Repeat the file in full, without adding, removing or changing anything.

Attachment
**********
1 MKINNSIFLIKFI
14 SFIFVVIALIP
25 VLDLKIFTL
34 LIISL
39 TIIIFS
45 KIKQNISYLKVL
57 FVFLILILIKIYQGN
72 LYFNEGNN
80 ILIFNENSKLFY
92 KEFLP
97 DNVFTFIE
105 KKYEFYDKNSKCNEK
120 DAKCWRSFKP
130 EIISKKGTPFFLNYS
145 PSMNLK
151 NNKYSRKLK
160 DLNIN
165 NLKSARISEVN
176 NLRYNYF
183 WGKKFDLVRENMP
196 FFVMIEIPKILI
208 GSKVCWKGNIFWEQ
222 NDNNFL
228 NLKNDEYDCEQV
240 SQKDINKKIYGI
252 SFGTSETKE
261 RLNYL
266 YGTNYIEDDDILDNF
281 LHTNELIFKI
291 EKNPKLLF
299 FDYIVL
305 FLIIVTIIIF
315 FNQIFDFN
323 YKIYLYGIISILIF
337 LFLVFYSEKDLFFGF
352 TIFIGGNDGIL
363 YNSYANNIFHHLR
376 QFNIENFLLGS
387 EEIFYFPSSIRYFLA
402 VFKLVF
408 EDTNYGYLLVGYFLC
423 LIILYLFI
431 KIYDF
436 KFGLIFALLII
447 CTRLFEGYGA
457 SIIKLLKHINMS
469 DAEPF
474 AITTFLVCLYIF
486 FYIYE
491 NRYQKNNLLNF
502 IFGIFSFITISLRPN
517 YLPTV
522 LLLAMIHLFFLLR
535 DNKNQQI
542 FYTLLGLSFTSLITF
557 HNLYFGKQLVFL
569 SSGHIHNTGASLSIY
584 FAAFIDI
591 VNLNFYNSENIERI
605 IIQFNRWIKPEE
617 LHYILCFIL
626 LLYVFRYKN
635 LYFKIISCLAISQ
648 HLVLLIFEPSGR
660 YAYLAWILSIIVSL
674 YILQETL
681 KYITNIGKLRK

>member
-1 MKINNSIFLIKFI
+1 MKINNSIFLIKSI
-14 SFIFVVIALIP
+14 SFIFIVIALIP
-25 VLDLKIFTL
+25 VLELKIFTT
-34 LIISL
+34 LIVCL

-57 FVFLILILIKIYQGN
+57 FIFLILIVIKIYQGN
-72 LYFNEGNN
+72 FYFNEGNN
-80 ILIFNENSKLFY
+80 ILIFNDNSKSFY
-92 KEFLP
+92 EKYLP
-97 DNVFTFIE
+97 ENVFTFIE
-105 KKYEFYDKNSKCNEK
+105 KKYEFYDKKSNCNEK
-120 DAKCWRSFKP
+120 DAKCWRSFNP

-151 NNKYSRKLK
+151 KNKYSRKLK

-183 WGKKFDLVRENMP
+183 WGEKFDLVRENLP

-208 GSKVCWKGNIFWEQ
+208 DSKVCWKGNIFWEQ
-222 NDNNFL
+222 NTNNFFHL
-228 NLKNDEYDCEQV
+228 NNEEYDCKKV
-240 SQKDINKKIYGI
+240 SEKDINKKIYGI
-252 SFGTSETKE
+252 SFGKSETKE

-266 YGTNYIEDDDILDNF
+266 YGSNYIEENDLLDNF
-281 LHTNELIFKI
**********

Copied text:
1 MKINNSIFLIKFI
14 SFIFVVIALIP
25 VLDLKIFTL
34 LIISL
39 TIIIFS
45 KIKQNISYLKVL
57 FVFLILILIKIYQGN
72 LYFNEGNN
80 ILIFNENSKLFY
92 KEFLP
97 DNVFTFIE
105 KKYEFYDKNSKCNEK
120 DAKCWRSFKP
130 EIISKKGTPFFLNYS
145 PSMNLK
151 NNKYSRKLK
160 DLNIN
165 NLKSARISEVN
176 NLRYNYF
183 WGKKFDLVRENMP
196 FFVMIEIPKILI
208 GSKVCWKGNIFWEQ
222 NDNNFL
228 NLKNDEYDCEQV
240 SQKDINKKIYGI
252 SFGTSETKE
261 RLNYL
266 YGTNYIEDDDILDNF
281 LHTNELIFKI
291 EKNPKLLF
299 FDYIVL
305 FLIIVTIIIF
315 FNQIFDFN
323 YKIYLYGIISILIF
337 LFLVFYSEKDLFFGF
352 TIFIGGNDGIL
363 YNSYANNIFHHLR
376 QFNIENFLLGS
387 EEIFYFPSSIRYFLA
402 VFKLVF
408 EDTNYGYLLVGYFLC
423 LIILYLFI
431 KIYDF
436 KFGLIFALLII
447 CTRLFEGYGA
457 SIIKLLKHINMS
469 DAEPF
474 AITTFLVCLYIF
486 FYIYE
491 NRYQKNNLLNF
502 IFGIFSFITISLRPN
517 YLPTV
522 LLLAMIHLFFLLR
535 DNKNQQI
542 FYTLLGLSFTSLITF
557 HNLYFGKQLVFL
569 SSGHIHNTGASLSIY
584 FAAFIDI
591 VNLNFYNSENIERI
605 IIQFNRWIKPEE
617 LHYILCFIL
626 LLYVFRYKN
635 LYFKIISCLAISQ
648 HLVLLIFEPSGR
660 YAYLAWILSIIVSL
674 YILQETL
681 KYITNIGKLRK

>member
-1 MKINNSIFLIKFI
+1 MKINNSIFLIKSI
-14 SFIFVVIALIP
+14 SFIFIVIALIP
-25 VLDLKIFTL
+25 VLELKIFTT
-34 LIISL
+34 LIVCL

-57 FVFLILILIKIYQGN
+57 FIFLILIVIKIYQGN
-72 LYFNEGNN
+72 FYFNEGNN
-80 ILIFNENSKLFY
+80 ILIFNDNSKSFY
-92 KEFLP
+92 EKYLP
-97 DNVFTFIE
+97 ENVFTFIE
-105 KKYEFYDKNSKCNEK
+105 KKYEFYDKKSNCNEK
-120 DAKCWRSFKP
+120 DAKCWRSFNP

-151 NNKYSRKLK
+151 KNKYSRKLK

-183 WGKKFDLVRENMP
+183 WGEKFDLVRENLP

-208 GSKVCWKGNIFWEQ
+208 DSKVCWKGNIFWEQ
-222 NDNNFL
+222 NTNNFFHL
-228 NLKNDEYDCEQV
+228 NNEEYDCKKV
-240 SQKDINKKIYGI
+240 SEKDINKKIYGI
-252 SFGTSETKE
+252 SFGKSETKE

-266 YGTNYIEDDDILDNF
+266 YGSNYIEENDLLDNF
-281 LHTNELIFKI